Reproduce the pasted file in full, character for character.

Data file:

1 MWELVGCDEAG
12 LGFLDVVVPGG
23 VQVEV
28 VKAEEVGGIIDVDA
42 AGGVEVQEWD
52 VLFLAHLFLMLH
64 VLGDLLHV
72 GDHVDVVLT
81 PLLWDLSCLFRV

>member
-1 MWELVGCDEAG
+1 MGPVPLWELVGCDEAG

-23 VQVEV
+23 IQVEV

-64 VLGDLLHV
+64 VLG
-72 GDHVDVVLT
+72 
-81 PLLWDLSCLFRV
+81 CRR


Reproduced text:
1 MWELVGCDEAG
12 LGFLDVVVPGG
23 VQVEV
28 VKAEEVGGIIDVDA
42 AGGVEVQEWD
52 VLFLAHLFLMLH
64 VLGDLLHV
72 GDHVDVVLT
81 PLLWDLSCLFRV

>member
-1 MWELVGCDEAG
+1 MGPVPLWELVGCDEAG

-23 VQVEV
+23 IQVEV

-64 VLGDLLHV
+64 VLG
-72 GDHVDVVLT
+72 
-81 PLLWDLSCLFRV
+81 CRR